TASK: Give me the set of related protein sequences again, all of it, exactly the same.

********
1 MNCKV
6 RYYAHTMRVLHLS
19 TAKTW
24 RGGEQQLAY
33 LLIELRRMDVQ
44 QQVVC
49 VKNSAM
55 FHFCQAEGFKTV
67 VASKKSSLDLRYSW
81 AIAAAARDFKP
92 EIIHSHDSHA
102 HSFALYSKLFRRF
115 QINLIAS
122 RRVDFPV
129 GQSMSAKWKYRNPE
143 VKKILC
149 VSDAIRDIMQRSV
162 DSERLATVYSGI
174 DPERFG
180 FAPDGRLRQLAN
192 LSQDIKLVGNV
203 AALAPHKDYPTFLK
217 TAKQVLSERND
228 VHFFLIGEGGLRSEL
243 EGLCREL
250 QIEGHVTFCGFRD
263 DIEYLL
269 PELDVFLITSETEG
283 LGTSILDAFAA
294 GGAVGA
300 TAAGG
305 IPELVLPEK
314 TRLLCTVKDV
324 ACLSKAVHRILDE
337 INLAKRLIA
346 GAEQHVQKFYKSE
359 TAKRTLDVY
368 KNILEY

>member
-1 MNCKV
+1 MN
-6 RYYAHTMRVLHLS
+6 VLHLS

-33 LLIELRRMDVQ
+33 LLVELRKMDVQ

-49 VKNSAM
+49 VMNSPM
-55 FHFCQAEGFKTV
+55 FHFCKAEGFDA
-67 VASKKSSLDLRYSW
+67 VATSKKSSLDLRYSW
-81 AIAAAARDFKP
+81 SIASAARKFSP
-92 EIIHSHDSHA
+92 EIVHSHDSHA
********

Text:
1 MNCKV
6 RYYAHTMRVLHLS
19 TAKTW
24 RGGEQQLAY
33 LLIELRRMDVQ
44 QQVVC
49 VKNSAM
55 FHFCQAEGFKTV
67 VASKKSSLDLRYSW
81 AIAAAARDFKP
92 EIIHSHDSHA
102 HSFALYSKLFRRF
115 QINLIAS
122 RRVDFPV
129 GQSMSAKWKYRNPE
143 VKKILC
149 VSDAIRDIMQRSV
162 DSERLATVYSGI
174 DPERFG
180 FAPDGRLRQLAN
192 LSQDIKLVGNV
203 AALAPHKDYPTFLK
217 TAKQVLSERND
228 VHFFLIGEGGLRSEL
243 EGLCREL
250 QIEGHVTFCGFRD
263 DIEYLL
269 PELDVFLITSETEG
283 LGTSILDAFAA
294 GGAVGA
300 TAAGG
305 IPELVLPEK
314 TRLLCTVKDV
324 ACLSKAVHRILDE
337 INLAKRLIA
346 GAEQHVQKFYKSE
359 TAKRTLDVY
368 KNILEY

>member
-1 MNCKV
+1 MN
-6 RYYAHTMRVLHLS
+6 VLHLS

-33 LLIELRRMDVQ
+33 LLVELRKMDVQ

-49 VKNSAM
+49 VMNSPM
-55 FHFCQAEGFKTV
+55 FHFCKAEGFDA
-67 VASKKSSLDLRYSW
+67 VATSKKSSLDLRYSW
-81 AIAAAARDFKP
+81 SIASAARKFSP
-92 EIIHSHDSHA
+92 EIVHSHDSHA